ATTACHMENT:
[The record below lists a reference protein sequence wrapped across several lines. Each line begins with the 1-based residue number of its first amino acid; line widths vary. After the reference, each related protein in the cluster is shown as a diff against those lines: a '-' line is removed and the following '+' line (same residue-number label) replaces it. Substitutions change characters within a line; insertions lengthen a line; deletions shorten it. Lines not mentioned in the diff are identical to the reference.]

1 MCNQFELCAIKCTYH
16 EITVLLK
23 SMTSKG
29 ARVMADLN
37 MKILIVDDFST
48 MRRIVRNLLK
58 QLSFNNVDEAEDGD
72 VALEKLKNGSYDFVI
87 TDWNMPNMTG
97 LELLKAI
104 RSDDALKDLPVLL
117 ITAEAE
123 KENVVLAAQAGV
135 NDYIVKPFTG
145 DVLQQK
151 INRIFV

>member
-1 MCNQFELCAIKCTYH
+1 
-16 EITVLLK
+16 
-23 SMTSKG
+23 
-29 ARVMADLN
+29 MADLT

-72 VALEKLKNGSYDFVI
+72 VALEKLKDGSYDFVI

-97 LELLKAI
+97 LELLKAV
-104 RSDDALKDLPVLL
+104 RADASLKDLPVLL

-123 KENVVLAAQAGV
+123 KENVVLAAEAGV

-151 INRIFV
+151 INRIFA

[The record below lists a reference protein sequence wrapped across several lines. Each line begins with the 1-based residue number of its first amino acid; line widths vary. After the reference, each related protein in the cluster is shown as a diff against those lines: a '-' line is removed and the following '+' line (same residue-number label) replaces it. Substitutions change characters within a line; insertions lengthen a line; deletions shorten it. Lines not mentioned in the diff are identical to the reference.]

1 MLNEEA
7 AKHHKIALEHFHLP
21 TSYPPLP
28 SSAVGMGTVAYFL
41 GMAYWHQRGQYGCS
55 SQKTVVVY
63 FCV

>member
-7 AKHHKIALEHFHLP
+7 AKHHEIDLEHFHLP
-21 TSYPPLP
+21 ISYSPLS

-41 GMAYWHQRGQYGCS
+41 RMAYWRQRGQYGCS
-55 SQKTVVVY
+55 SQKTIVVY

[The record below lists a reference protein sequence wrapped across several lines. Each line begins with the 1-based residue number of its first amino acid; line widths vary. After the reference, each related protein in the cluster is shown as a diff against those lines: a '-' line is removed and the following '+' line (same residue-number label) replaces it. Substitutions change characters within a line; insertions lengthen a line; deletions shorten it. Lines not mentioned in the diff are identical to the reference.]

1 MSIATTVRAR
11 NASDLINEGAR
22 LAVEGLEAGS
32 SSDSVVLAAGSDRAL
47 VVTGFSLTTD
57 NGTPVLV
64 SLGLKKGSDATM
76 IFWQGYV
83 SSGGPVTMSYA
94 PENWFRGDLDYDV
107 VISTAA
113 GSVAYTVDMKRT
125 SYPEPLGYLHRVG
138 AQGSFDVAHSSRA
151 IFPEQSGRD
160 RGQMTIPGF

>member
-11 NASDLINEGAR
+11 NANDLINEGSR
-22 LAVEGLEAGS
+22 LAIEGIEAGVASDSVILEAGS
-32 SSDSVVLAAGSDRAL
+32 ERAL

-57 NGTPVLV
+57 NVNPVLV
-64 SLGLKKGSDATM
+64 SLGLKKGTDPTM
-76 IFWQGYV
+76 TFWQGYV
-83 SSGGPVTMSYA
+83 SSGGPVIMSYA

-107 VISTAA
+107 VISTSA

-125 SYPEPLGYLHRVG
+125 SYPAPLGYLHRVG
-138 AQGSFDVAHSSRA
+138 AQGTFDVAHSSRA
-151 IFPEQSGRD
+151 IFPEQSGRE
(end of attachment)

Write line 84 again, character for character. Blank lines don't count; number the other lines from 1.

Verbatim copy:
-83 SSGGPVTMSYA